IDFA brings to light how USDA’s proposed cuts to WIC dairy benefits will negatively impact 6 million women, infants and children

WASHINGTON, Feb. 21, 2023—The International Dairy Foods Association (IDFA) is working to prevent the U.S. Department of Agriculture (USDA) from making drastic cuts in benefits to the 6 million mothers and children participating in the Special Supplemental Nutrition Program for Women, Infants, and Children, or WIC. As part of ongoing efforts to preserve WIC dairy benefits, IDFA spoke with mother Brittany Oxley, a WIC participant from Charleston, W.Va., who also works as a medical assistant helping mothers and children in the WIC program. Brittany, a mother of two, said, “Most mothers that I work with are actually just in the program for the milk. They rely on this every month. … That would be hard to explain to a mother why they cut the milk. … I work with WIC moms and children every single day, and to do something like this makes no sense.” Brittany ends her comments with a plea to USDA to drop the proposed cuts to WIC dairy benefits.

To see the full interview with Brittany, visit

“This proposal by USDA puts low-income mothers and children at risk of losing access to critical nutrients at a time when the cost of food is a major challenge for families,” said Michael Dykes, D.V.M., president and CEO of IDFA. “USDA’s proposal ignores its own federal Dietary Guidelines, which says 90% of Americans are not consuming enough dairy to meet daily requirements. USDA must reverse course and find ways to improve program participation by encouraging the purchase of nutritious milk and dairy rather than penalizing low-income moms and families during tough economic times.”

IDFA is also taking this message directly to policymakers at USDA through a weeklong advertising campaign in Politico’s Morning Agriculture newsletter and online community. In that campaign, IDFA asks readers to learn about USDA’s plans to cut dairy benefits in WIC and the cost to women, infants, and children. To view the campaign, visit  

More than 6 million low-income mothers and children, including an estimated 43% of all infants in the United States rely on WIC. The WIC program provides electronic vouchers to mothers to buy specific types of foods and beverages that are high in the kinds of vitamins and nutrients moms and young children need for growth and development at the critical life stages. Dairy products like milk, yogurt, and cheese play a central role in the program, ensuring participants get 13 essential nutrients--including three of the four nutrients of public health concern as noted by the Dietary Guidelines for Americans (DGA).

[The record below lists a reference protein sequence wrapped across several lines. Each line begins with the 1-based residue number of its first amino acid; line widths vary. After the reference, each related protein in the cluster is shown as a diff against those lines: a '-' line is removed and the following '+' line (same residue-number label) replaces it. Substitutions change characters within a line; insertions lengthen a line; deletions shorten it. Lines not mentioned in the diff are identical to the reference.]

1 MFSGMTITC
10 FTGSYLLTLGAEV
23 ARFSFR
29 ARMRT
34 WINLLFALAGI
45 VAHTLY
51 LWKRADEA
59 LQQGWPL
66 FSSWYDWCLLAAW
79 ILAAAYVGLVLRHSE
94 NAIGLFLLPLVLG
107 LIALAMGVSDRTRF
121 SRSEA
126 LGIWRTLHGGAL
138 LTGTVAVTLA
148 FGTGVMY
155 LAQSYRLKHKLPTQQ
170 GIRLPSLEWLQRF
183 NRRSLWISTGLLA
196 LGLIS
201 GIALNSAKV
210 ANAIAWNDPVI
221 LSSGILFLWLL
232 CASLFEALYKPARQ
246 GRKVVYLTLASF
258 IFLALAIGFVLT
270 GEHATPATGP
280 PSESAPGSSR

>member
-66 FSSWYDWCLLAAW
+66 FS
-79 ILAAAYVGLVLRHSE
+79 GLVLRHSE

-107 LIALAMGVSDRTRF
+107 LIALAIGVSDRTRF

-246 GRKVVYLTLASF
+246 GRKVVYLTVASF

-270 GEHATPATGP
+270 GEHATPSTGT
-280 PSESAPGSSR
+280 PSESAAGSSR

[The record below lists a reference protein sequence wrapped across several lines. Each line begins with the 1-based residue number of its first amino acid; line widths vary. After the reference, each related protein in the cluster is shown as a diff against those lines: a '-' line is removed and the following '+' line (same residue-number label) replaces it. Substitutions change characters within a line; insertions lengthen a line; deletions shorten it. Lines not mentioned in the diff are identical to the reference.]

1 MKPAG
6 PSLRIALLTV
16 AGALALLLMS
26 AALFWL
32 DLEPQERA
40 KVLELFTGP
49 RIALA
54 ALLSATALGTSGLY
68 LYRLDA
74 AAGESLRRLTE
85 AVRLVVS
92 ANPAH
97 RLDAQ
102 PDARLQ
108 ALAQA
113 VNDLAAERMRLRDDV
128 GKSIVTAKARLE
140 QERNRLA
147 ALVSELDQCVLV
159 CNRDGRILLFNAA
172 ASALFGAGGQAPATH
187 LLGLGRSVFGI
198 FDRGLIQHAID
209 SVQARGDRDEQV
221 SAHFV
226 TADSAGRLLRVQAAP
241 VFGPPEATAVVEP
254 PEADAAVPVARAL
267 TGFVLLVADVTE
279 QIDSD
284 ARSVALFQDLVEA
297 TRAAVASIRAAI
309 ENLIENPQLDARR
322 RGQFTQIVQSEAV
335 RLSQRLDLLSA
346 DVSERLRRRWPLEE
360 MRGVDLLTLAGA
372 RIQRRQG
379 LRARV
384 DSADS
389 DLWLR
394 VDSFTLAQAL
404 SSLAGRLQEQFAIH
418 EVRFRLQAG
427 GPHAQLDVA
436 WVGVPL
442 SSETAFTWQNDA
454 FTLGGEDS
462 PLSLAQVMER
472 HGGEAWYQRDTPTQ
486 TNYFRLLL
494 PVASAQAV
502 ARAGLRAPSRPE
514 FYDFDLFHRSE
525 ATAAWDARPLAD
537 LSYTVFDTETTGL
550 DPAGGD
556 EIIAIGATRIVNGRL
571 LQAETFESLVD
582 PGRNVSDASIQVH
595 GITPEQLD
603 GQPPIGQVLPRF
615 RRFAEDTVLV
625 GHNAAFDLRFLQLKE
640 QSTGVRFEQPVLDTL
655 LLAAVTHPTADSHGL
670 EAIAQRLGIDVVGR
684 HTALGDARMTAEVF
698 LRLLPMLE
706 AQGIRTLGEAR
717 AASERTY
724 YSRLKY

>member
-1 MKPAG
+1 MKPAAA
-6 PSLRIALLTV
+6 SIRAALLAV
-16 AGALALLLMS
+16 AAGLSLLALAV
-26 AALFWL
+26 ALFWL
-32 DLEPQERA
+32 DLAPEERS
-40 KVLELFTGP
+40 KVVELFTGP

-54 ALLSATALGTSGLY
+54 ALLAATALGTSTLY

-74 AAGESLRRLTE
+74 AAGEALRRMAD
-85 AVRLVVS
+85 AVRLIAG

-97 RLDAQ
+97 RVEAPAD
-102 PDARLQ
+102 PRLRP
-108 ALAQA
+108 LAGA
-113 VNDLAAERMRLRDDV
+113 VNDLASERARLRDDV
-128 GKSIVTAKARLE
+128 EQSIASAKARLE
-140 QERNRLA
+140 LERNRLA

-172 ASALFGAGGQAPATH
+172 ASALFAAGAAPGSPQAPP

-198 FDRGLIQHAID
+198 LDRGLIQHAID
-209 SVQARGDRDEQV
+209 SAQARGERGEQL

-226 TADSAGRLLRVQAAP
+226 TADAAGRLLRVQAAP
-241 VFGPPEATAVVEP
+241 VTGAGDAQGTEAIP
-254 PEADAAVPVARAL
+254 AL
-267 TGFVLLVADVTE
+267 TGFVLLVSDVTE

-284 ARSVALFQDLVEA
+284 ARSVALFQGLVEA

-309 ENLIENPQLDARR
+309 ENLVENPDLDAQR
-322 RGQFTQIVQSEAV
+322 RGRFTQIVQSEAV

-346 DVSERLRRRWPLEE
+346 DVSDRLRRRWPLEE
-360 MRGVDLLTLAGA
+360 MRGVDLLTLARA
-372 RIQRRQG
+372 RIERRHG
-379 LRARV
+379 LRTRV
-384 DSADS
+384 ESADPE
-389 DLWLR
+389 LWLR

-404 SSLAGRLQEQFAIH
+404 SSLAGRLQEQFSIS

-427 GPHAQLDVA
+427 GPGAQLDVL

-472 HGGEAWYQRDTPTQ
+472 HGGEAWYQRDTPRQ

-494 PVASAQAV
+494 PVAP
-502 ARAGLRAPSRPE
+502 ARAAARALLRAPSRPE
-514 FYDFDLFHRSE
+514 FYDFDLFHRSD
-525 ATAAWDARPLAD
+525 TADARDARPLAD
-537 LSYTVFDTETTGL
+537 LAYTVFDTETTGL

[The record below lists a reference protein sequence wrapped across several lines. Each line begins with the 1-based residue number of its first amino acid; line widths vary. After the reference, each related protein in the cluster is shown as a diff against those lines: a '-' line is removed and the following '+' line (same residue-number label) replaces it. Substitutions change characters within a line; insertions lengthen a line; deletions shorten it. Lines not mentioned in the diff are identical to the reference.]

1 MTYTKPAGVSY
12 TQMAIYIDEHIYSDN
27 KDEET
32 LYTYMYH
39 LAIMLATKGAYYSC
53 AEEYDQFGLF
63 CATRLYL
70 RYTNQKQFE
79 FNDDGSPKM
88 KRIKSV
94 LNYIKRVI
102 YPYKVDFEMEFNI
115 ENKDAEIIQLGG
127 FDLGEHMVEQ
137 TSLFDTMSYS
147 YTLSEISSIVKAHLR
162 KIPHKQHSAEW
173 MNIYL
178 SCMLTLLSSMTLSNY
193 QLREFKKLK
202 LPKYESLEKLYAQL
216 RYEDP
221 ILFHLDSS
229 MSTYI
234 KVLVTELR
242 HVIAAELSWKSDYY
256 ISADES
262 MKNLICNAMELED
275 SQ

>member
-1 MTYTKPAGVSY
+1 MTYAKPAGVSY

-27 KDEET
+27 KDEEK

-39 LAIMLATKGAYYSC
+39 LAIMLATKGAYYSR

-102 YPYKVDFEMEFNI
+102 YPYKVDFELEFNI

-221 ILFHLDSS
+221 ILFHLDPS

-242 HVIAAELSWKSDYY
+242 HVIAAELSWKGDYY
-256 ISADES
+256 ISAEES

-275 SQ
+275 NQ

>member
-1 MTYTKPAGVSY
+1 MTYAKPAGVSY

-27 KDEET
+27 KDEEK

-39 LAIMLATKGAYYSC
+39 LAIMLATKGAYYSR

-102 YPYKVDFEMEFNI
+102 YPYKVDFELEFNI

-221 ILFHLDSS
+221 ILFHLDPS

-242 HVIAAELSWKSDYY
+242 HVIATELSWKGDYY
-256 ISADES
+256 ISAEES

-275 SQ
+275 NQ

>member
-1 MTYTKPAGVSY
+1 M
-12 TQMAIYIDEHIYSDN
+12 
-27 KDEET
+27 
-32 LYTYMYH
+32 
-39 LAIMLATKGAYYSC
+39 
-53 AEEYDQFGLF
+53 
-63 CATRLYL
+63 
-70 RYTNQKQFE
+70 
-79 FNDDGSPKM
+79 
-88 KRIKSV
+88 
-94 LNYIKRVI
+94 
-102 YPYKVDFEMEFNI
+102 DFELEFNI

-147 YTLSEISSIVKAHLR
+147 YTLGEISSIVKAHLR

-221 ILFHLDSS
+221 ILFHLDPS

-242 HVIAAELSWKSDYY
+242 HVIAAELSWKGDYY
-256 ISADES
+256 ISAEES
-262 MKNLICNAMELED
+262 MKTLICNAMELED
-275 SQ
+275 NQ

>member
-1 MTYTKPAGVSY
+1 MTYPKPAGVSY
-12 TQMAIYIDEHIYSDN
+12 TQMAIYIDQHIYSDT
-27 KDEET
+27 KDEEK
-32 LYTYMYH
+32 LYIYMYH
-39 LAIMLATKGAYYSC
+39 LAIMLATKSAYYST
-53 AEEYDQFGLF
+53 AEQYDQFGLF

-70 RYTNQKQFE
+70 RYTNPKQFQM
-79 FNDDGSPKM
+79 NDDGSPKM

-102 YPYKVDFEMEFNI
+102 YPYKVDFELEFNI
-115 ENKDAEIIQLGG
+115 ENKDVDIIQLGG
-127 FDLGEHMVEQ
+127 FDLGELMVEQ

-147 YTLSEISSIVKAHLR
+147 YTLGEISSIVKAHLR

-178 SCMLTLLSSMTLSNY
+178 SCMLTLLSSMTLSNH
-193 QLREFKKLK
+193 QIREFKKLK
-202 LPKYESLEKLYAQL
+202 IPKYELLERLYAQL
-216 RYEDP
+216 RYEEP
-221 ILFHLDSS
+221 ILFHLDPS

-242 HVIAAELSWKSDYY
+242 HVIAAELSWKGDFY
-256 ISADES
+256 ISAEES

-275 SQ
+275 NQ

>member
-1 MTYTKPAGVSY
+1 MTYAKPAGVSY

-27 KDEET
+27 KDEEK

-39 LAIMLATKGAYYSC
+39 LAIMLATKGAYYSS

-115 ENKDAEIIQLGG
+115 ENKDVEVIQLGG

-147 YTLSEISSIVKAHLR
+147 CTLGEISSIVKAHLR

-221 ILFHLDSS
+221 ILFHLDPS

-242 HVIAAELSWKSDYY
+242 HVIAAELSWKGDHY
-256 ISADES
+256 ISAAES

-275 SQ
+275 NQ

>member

Yet in November, USDA proposed to cut the amount of milk and dairy provided to WIC moms and children. For example, for a pregnant WIC mother with two children under 5 years of age, the proposal would remove the equivalent of up to 3 gallons or more of milk per month, depending on the participant. USDA's proposal directly conflicts with the latest DGA report, which highlights that nearly 90 percent of Americans do not consume enough dairy to meet dietary recommendations.

According to a recent IDFA-Morning Consult poll (available here), a staggering 20% of WIC participants would choose not to re-enroll in the program should USDA follow through with the cuts to milk and dairy benefits. An additional one-third (34%) were unsure if they would re-enroll in the program following the proposed cuts. Three-in-four WIC parents (76%) said they are concerned with the USDA proposal. One-third (35%) say they will need to use non-WIC funds to cover purchases of milk and dairy. Another quarter (26%) of participants say the reduction will make their shopping for milk and dairy products harder.

IDFA, on behalf of dairy foods makers, submitted formal comments today urging USDA not to make these cuts and, instead, to maintain the current level of WIC dairy benefits when they finalize their WIC rule. To read IDFA’s comments, click here.

IDFA is also encouraging members and concerned individuals and organizations to join us in sharing our concerns directly with USDA. You Importantly, we ask that you personalize the comments by inserting your information to the top of the comments. To take action, visit the IDFA Campaign Center at

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The International Dairy Foods Association (IDFA), Washington, D.C., represents the nation’s dairy manufacturing and marketing industry, which supports more than 3.3 million jobs that generate $41.6 billion in direct wages and $753 billion in overall economic impact. IDFA’s diverse membership ranges from multinational organizations to single-plant companies, from dairy companies and cooperatives to food retailers and suppliers, all on the cutting edge of innovation and sustainable business practices. Together, they represent 90 percent of the milk, cheese, ice cream, yogurt and cultured products, and dairy ingredients produced and marketed in the United States and sold throughout the world. Delicious, safe and nutritious, dairy foods offer unparalleled health and consumer benefits to people of all ages.